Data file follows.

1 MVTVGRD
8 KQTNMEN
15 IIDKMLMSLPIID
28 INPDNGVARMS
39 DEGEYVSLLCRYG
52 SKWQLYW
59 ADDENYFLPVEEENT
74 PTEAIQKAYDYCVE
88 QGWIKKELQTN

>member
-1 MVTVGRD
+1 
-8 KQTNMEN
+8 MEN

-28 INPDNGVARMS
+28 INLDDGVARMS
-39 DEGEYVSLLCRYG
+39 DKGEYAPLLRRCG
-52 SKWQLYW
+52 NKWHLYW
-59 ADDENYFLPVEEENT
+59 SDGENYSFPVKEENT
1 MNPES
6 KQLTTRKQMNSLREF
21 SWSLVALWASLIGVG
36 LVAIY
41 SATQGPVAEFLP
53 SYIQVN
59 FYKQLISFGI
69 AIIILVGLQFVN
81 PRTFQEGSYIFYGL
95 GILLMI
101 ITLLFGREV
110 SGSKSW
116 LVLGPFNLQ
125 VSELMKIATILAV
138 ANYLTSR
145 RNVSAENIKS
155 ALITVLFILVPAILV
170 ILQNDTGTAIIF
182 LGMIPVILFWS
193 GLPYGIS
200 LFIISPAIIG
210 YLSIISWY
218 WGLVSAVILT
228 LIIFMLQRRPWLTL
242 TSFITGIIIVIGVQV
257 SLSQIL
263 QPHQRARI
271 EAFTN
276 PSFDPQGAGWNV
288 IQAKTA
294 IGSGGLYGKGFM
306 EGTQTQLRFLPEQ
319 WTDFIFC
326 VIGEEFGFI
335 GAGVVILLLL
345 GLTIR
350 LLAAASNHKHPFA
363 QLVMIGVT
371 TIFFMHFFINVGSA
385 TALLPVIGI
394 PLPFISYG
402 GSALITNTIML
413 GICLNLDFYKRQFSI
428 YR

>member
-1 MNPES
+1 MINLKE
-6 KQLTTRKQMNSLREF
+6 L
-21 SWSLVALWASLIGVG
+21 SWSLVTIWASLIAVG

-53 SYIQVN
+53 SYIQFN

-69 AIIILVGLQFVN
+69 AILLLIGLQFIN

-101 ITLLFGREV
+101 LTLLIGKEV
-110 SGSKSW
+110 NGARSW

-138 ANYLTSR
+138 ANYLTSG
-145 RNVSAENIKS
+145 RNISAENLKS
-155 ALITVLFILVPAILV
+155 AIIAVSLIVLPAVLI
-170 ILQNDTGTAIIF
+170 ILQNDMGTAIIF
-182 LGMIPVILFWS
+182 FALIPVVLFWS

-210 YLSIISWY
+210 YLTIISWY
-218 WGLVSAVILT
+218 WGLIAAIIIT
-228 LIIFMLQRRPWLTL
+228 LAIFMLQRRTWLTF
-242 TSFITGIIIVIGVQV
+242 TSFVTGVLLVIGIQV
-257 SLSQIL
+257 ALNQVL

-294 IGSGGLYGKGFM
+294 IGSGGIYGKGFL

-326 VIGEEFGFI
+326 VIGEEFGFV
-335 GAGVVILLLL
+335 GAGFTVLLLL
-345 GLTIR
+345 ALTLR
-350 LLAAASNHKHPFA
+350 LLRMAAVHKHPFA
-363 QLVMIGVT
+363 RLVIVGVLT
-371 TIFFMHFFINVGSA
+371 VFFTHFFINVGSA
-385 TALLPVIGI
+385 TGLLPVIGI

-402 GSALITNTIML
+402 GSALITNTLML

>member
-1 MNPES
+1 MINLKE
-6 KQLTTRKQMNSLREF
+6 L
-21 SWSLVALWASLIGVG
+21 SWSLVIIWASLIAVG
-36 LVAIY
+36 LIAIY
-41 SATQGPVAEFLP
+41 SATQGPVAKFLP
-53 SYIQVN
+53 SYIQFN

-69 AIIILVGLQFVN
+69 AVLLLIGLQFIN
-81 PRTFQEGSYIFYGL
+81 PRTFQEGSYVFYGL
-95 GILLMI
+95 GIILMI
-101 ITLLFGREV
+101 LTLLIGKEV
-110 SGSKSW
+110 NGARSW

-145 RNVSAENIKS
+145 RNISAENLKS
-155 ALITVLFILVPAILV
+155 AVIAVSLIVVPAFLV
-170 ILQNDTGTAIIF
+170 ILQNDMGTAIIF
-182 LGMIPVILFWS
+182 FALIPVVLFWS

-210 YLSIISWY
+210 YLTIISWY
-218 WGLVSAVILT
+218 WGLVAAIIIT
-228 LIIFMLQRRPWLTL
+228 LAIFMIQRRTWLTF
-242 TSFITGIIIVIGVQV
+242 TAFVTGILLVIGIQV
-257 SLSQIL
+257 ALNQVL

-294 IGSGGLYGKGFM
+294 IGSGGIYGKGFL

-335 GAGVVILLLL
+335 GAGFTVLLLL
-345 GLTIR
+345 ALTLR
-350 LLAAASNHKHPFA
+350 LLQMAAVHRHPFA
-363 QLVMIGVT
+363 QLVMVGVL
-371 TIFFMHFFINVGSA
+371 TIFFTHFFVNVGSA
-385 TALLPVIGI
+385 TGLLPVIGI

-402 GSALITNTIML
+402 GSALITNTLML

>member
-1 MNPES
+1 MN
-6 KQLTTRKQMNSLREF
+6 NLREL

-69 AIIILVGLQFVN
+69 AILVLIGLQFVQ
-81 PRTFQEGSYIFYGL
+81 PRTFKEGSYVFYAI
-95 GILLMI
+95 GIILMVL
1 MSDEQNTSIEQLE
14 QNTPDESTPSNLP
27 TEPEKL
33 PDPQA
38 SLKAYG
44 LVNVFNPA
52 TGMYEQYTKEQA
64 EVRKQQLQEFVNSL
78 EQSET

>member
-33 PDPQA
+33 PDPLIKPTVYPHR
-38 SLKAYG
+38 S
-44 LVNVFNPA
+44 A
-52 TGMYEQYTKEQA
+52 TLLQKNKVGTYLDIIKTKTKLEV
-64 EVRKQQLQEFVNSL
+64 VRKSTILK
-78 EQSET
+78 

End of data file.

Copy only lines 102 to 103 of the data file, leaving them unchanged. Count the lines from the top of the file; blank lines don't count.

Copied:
-294 IGSGGLYGKGFM
+294 IGSGGIYGKGFL